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Tag Archives for training
In 2013, New Zealand Buddhist Council and Amitabha Hospice started training the first intake of applicants in the first of a three-stage process that was intended to train this country’s first locally-trained cohort of Buddhist chaplains.
A group of people from Simply Meditation will shortly be holding the first of eight discussions around a series of talks by Stephen Batchelor and Roshi Joan Halifax from a retreat titled Being Completely Human, Secular Buddhism and Beyond.
The glossary of dharma terms on this website has been updated. It sets out to explain terms commonly used in dharma (‘Buddhist’) circles in plain English, in particular those which newcomers may find difficult to grasp. Your thoughts are most welcome.
You may have tried to study Pali on your own at home, using one of the grammars available on the internet. It’s not easy, right? Well, there are currently two online course offers that will give you a better shot at it.
A groundbreaking new educational centre which will be offering residential courses and study programmes across Europe, Bodhi College will integrate early Buddhist theory with practice, with a view to understanding and applying these teachings in a contemporary context.
“People who haven’t tried to meditate have very little sense that their minds are noisy at all. And when you tell them that they’re thinking every second of the day, it generally doesn’t mean anything to them.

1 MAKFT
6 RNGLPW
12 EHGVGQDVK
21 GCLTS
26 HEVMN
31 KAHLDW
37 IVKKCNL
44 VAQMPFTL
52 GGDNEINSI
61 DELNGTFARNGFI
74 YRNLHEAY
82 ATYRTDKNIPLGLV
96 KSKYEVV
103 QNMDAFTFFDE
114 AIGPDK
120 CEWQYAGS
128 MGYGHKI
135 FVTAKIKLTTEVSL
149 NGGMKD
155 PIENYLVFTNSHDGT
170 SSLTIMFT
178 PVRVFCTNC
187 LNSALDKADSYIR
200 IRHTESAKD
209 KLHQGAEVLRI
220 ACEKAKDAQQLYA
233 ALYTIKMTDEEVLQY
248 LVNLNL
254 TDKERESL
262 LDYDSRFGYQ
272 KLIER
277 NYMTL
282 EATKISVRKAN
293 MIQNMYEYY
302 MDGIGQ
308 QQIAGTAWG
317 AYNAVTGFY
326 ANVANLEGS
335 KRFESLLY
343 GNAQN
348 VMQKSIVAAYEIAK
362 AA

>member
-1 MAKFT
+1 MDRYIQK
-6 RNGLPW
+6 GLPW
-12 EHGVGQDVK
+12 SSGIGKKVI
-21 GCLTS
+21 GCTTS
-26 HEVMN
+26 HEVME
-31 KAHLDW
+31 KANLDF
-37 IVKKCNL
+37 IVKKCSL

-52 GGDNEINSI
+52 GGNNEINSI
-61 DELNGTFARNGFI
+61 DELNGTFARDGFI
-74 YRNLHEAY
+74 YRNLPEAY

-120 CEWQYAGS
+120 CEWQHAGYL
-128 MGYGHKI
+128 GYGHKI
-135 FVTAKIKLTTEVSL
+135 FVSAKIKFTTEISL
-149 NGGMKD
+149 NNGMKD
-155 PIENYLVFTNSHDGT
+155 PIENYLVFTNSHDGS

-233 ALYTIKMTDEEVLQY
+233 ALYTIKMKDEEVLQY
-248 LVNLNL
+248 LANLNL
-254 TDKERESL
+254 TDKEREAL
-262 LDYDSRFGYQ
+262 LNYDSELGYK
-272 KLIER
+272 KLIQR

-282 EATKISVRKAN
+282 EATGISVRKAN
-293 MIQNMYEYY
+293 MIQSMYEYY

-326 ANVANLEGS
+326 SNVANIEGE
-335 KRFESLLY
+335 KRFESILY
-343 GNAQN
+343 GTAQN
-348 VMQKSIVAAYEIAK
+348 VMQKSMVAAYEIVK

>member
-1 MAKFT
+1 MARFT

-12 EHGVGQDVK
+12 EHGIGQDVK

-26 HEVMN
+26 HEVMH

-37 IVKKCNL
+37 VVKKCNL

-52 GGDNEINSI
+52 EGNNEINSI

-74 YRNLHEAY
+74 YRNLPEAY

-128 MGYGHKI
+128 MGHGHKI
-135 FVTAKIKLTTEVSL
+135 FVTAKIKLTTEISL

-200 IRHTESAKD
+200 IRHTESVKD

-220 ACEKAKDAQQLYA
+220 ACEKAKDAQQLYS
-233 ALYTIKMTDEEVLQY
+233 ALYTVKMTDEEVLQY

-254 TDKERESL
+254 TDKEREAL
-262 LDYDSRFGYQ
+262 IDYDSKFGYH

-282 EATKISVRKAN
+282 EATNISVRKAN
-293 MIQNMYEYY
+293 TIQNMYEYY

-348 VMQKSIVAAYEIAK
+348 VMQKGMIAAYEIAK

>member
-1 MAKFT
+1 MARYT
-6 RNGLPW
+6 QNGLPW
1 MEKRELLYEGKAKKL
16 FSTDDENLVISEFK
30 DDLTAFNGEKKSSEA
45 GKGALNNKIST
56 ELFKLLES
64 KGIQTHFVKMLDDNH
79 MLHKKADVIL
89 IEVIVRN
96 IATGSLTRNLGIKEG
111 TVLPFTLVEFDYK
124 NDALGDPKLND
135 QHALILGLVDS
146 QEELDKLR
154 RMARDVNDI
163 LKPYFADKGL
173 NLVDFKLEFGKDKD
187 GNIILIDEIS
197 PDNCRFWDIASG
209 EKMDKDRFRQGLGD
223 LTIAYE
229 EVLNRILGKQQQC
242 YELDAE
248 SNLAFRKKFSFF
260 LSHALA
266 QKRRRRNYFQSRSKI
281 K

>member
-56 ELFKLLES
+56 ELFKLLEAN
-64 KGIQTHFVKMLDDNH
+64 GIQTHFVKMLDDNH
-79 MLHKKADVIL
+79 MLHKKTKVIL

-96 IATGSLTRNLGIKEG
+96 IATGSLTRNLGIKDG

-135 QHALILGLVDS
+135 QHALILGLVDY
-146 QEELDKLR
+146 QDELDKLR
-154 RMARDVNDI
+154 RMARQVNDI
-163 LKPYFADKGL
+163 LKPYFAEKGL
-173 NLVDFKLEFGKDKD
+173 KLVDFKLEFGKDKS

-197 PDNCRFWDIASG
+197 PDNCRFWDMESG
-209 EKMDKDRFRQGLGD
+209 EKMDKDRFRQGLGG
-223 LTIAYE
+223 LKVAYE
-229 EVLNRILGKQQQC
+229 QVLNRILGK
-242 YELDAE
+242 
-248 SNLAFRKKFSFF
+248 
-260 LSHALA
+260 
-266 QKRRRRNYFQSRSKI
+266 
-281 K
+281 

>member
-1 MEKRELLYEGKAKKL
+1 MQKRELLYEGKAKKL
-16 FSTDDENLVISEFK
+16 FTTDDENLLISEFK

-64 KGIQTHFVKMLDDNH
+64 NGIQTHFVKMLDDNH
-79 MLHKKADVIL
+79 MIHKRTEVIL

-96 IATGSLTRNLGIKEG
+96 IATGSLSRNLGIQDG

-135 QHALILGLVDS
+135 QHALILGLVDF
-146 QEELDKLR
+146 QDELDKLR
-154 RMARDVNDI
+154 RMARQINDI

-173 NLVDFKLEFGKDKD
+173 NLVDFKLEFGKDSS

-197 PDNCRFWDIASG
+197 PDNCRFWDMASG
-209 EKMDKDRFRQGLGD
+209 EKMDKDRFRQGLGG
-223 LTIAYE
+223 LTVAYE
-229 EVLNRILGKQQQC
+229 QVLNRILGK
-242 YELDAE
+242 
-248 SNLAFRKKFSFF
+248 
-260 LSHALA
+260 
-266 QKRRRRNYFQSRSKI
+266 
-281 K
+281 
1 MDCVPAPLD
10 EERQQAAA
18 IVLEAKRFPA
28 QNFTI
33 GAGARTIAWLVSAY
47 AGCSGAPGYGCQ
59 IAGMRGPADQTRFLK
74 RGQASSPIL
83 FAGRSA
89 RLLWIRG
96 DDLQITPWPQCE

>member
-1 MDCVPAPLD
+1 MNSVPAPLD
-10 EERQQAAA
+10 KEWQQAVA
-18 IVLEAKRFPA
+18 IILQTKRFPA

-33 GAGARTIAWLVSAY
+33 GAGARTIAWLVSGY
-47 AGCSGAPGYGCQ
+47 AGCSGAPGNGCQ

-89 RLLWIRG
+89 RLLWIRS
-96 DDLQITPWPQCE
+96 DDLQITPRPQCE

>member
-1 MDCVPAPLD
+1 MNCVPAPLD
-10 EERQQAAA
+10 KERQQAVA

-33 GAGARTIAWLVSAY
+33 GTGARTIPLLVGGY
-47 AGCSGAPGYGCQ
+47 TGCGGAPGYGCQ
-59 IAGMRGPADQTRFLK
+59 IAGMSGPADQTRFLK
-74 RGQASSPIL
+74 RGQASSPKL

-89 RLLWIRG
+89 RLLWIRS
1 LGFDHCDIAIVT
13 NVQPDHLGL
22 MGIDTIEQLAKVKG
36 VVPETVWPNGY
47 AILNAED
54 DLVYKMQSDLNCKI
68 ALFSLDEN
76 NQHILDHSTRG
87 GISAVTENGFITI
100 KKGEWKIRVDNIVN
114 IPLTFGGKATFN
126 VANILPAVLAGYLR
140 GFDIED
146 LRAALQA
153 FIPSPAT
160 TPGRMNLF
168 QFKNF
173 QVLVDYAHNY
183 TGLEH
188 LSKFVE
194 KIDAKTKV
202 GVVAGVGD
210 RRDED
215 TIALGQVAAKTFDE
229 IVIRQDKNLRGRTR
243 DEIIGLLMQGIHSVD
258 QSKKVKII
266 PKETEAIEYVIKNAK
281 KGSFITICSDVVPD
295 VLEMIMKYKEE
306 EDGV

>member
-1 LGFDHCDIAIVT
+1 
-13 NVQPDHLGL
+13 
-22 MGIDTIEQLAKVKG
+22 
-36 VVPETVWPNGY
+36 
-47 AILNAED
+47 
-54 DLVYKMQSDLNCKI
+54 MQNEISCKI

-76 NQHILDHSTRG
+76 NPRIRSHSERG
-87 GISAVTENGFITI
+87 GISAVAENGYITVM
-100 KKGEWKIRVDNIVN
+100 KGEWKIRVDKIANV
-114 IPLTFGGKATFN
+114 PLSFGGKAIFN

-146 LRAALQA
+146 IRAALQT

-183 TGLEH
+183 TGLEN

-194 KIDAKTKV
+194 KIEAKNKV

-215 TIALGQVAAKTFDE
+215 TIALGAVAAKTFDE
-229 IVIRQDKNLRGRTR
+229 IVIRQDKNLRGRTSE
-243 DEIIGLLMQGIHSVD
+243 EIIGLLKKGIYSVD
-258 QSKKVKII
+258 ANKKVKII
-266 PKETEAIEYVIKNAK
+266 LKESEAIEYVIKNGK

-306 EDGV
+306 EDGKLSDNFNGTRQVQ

Mindfulness based training for health professionals – training mindfulness practice in a secular setting
Over the weekend of the fourth to the sixth of October, Glenn Wallis (Roshi, of Dunedin, not the translator) and I, Jim Hegarty, ran a mindfulness training course for health professionals in Auckland.
I invite anyone within the community to feel free to contact me (via email or on this forum) with questions around my support of children and parents in mindful practice and philosophy.
I am intending to organise a seven day insight dialogue meditation retreat in New Zealand on 22 February 2014 at Te Moata on the Coromandel peninsula. At the moment, I am wanting expressions of interest so I can get an idea of numbers.
In a talk to the University of New South Wales Buddhist Society and Queer Dharma, Winton Higgins outlined his view of a Buddhist approach to sexual ethics. Comments are open on this page, which can be found here. Your thoughts?